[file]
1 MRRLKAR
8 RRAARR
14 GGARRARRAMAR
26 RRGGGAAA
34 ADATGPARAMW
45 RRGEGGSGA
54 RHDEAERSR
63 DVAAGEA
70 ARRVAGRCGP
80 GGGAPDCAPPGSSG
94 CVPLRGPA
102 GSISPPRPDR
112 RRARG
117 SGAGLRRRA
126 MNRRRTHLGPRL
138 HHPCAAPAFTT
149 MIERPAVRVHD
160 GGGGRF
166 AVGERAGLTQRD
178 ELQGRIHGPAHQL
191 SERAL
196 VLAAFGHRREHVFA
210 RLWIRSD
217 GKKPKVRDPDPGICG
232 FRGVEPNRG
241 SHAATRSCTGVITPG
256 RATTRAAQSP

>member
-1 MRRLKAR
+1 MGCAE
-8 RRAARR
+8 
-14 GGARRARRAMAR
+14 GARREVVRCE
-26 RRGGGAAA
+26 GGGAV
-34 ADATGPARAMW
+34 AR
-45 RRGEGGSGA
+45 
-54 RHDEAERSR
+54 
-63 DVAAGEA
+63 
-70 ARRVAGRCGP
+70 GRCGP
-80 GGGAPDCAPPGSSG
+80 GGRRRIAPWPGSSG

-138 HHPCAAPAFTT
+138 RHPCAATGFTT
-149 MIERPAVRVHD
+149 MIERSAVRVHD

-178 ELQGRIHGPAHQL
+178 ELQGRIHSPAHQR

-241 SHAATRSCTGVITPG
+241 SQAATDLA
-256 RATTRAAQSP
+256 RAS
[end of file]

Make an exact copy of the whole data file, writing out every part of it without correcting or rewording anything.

1 MRRLKAR
8 RRAARR
14 GGARRARRAMAR
26 RRGGGAAA
34 ADATGPARAMW
45 RRGEGGSGA
54 RHDEAERSR
63 DVAAGEA
70 ARRVAGRCGP
80 GGGAPDCAPPGSSG
94 CVPLRGPA
102 GSISPPRPDR
112 RRARG
117 SGAGLRRRA
126 MNRRRTHLGPRL
138 HHPCAAPAFTT
149 MIERPAVRVHD
160 GGGGRF
166 AVGERAGLTQRD
178 ELQGRIHGPAHQL
191 SERAL
196 VLAAFGHRREHVFA
210 RLWIRSD
217 GKKPKVRDPDPGICG
232 FRGVEPNRG
241 SHAATRSCTGVITPG
256 RATTRAAQSP

>member
-1 MRRLKAR
+1 MGCAE
-8 RRAARR
+8 
-14 GGARRARRAMAR
+14 GARREVVRCE
-26 RRGGGAAA
+26 GGGAV
-34 ADATGPARAMW
+34 AR
-45 RRGEGGSGA
+45 
-54 RHDEAERSR
+54 
-63 DVAAGEA
+63 
-70 ARRVAGRCGP
+70 GRCGP
-80 GGGAPDCAPPGSSG
+80 GGRRRIAPWPGSSG

-138 HHPCAAPAFTT
+138 RHPCAATGFTT
-149 MIERPAVRVHD
+149 MIERSAVRVHD

-178 ELQGRIHGPAHQL
+178 ELQGRIHSPAHQR

-241 SHAATRSCTGVITPG
+241 SQAATDLA
-256 RATTRAAQSP
+256 RAS